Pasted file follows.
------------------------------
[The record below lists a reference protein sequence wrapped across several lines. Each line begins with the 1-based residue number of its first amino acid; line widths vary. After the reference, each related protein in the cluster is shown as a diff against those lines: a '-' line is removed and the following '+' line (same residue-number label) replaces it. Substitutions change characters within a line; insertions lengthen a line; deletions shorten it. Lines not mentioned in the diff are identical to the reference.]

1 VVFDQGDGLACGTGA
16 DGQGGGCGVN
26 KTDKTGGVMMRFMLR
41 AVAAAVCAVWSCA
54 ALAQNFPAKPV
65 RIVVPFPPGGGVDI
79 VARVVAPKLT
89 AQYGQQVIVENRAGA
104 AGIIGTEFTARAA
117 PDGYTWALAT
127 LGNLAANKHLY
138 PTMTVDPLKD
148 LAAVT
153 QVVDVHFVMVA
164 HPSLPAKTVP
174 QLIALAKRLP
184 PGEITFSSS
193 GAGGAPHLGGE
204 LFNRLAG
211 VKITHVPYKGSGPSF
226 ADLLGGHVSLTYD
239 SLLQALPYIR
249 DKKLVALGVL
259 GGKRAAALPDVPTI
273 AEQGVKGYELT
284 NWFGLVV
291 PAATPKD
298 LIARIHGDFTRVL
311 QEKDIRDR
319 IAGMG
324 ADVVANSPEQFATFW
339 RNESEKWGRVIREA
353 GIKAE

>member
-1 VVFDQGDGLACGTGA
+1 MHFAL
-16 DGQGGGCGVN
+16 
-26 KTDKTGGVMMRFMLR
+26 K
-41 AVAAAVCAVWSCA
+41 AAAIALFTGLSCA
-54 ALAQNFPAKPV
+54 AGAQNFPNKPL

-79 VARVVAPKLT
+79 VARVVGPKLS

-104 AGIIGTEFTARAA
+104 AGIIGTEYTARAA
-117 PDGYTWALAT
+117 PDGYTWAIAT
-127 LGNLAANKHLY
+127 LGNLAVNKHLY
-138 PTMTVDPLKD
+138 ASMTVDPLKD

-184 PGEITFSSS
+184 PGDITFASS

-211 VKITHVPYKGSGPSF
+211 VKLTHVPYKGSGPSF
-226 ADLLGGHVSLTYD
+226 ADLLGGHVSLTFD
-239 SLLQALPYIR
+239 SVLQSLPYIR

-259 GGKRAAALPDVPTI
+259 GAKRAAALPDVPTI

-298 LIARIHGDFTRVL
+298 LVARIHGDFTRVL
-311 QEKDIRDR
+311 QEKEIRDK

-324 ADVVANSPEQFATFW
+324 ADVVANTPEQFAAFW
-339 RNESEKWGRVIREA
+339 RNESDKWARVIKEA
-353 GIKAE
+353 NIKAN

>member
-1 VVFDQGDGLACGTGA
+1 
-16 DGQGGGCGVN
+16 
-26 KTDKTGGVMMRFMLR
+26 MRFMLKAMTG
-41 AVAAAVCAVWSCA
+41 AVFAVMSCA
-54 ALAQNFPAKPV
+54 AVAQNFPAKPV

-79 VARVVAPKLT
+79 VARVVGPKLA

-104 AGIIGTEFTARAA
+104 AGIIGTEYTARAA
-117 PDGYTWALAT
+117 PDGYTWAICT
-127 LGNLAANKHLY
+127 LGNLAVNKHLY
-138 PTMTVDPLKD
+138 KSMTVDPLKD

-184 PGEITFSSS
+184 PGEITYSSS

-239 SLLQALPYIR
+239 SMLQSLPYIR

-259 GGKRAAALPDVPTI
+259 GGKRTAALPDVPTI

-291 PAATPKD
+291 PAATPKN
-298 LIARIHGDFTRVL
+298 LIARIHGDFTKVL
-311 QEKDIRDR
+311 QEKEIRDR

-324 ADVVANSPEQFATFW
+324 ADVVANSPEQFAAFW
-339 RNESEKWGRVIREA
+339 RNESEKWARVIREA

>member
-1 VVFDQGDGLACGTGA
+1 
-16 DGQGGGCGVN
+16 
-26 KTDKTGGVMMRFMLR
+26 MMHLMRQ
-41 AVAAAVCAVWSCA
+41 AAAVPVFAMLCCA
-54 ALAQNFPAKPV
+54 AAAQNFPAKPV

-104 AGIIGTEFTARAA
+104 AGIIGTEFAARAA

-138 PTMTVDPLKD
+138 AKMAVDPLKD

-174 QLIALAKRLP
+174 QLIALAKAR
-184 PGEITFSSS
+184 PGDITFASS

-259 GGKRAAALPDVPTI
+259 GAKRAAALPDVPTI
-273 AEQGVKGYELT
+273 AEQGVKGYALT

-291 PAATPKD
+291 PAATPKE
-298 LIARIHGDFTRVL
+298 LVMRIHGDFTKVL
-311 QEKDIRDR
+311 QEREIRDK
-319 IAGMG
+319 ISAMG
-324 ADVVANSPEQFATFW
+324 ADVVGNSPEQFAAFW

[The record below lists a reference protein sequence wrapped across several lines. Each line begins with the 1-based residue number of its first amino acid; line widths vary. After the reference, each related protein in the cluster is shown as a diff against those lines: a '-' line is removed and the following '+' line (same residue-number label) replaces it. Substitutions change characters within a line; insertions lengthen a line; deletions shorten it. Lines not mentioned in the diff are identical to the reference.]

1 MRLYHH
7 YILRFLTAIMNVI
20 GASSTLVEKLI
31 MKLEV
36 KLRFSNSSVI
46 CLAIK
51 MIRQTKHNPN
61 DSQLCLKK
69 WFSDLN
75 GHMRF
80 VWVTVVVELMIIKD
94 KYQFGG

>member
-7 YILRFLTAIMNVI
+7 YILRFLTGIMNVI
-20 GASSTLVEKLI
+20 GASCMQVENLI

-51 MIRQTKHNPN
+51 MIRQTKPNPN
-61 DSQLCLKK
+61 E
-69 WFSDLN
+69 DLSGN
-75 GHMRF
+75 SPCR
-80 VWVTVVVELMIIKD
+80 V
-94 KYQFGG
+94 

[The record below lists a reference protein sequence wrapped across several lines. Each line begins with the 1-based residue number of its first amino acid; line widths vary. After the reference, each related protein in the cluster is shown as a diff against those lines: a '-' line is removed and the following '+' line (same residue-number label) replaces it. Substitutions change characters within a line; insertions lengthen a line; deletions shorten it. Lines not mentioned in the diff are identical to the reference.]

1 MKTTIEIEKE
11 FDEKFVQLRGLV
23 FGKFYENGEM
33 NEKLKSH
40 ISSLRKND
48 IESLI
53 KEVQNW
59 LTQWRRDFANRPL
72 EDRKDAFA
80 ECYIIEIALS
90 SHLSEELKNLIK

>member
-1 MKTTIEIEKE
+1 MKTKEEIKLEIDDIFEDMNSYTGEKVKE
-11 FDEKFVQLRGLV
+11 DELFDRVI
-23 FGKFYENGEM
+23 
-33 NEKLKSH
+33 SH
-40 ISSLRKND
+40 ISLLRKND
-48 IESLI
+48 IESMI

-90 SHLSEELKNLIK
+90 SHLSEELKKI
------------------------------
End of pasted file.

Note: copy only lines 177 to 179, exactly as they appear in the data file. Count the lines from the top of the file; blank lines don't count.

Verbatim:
1 MKTTIEIEKE
11 FDEKFVQLRGLV
23 FGKFYENGEM